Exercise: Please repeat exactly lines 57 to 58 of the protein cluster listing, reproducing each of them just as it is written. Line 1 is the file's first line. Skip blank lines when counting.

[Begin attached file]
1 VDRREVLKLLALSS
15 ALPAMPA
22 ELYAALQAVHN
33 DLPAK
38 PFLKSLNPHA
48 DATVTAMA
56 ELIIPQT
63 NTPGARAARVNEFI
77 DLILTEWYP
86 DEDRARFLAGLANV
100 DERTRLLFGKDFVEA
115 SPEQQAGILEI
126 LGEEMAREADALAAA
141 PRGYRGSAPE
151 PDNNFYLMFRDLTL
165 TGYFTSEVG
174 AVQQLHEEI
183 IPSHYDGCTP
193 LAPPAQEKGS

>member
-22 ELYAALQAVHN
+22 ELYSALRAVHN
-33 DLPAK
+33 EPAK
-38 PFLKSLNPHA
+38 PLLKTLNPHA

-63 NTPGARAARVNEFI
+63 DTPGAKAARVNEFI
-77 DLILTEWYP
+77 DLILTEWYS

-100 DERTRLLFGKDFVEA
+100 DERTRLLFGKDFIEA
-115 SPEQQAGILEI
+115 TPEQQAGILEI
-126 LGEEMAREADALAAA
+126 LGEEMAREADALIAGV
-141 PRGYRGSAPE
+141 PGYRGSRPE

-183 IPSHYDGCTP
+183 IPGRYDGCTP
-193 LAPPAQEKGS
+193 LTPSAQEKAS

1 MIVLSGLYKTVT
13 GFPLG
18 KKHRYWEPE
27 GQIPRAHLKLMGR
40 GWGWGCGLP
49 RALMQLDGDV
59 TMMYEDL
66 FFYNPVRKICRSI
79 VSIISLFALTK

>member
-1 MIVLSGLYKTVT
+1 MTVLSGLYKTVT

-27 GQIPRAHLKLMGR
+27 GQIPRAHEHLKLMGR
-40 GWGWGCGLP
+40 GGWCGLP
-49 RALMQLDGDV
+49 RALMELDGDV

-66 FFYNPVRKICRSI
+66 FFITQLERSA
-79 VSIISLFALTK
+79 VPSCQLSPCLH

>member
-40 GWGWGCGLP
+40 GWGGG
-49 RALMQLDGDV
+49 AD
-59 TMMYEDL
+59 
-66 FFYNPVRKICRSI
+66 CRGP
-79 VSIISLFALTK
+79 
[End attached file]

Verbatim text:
-40 GWGWGCGLP
+40 GGWCGLP